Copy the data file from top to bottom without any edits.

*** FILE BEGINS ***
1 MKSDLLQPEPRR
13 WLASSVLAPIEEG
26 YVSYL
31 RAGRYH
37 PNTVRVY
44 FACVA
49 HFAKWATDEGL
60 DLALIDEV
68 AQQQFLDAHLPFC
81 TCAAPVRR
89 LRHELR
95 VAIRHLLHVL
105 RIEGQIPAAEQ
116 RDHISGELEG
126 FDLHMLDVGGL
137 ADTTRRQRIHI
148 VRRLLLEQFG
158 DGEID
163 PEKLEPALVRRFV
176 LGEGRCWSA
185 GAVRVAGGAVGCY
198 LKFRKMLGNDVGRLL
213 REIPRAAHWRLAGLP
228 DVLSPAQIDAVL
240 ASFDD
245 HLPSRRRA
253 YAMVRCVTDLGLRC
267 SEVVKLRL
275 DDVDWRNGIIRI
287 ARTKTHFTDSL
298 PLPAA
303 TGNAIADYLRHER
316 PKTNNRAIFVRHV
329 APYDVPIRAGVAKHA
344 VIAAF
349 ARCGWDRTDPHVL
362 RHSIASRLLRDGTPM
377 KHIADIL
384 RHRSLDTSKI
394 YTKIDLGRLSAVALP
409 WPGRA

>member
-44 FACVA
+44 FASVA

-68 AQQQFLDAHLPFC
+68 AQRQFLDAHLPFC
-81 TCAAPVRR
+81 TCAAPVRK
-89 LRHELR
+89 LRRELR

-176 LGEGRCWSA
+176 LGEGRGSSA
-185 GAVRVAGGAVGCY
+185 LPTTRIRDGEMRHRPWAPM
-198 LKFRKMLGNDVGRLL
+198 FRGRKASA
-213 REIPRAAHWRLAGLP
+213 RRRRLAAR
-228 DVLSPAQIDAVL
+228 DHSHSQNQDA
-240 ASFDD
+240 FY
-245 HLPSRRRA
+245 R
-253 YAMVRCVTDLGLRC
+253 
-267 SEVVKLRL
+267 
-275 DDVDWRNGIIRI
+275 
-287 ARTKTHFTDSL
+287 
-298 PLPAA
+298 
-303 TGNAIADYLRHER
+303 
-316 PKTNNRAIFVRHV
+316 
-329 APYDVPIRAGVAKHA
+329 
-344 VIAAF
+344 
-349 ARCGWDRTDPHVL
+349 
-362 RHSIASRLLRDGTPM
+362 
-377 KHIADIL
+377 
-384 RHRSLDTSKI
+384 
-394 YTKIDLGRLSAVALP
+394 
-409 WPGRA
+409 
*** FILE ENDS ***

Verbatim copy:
1 MKSDLLQPEPRR
13 WLASSVLAPIEEG
26 YVSYL
31 RAGRYH
37 PNTVRVY
44 FACVA
49 HFAKWATDEGL
60 DLALIDEV
68 AQQQFLDAHLPFC
81 TCAAPVRR
89 LRHELR
95 VAIRHLLHVL
105 RIEGQIPAAEQ
116 RDHISGELEG
126 FDLHMLDVGGL
137 ADTTRRQRIHI
148 VRRLLLEQFG
158 DGEID
163 PEKLEPALVRRFV
176 LGEGRCWSA
185 GAVRVAGGAVGCY
198 LKFRKMLGNDVGRLL
213 REIPRAAHWRLAGLP
228 DVLSPAQIDAVL
240 ASFDD
245 HLPSRRRA
253 YAMVRCVTDLGLRC
267 SEVVKLRL
275 DDVDWRNGIIRI
287 ARTKTHFTDSL
298 PLPAA
303 TGNAIADYLRHER
316 PKTNNRAIFVRHV
329 APYDVPIRAGVAKHA
344 VIAAF
349 ARCGWDRTDPHVL
362 RHSIASRLLRDGTPM
377 KHIADIL
384 RHRSLDTSKI
394 YTKIDLGRLSAVALP
409 WPGRA

>member
-44 FACVA
+44 FASVA

-68 AQQQFLDAHLPFC
+68 AQRQFLDAHLPFC
-81 TCAAPVRR
+81 TCAAPVRK
-89 LRHELR
+89 LRRELR

-176 LGEGRCWSA
+176 LGEGRGSSA
-185 GAVRVAGGAVGCY
+185 LPTTRIRDGEMRHRPWAPM
-198 LKFRKMLGNDVGRLL
+198 FRGRKASA
-213 REIPRAAHWRLAGLP
+213 RRRRLAAR
-228 DVLSPAQIDAVL
+228 DHSHSQNQDA
-240 ASFDD
+240 FY
-245 HLPSRRRA
+245 R
-253 YAMVRCVTDLGLRC
+253 
-267 SEVVKLRL
+267 
-275 DDVDWRNGIIRI
+275 
-287 ARTKTHFTDSL
+287 
-298 PLPAA
+298 
-303 TGNAIADYLRHER
+303 
-316 PKTNNRAIFVRHV
+316 
-329 APYDVPIRAGVAKHA
+329 
-344 VIAAF
+344 
-349 ARCGWDRTDPHVL
+349 
-362 RHSIASRLLRDGTPM
+362 
-377 KHIADIL
+377 
-384 RHRSLDTSKI
+384 
-394 YTKIDLGRLSAVALP
+394 
-409 WPGRA
+409 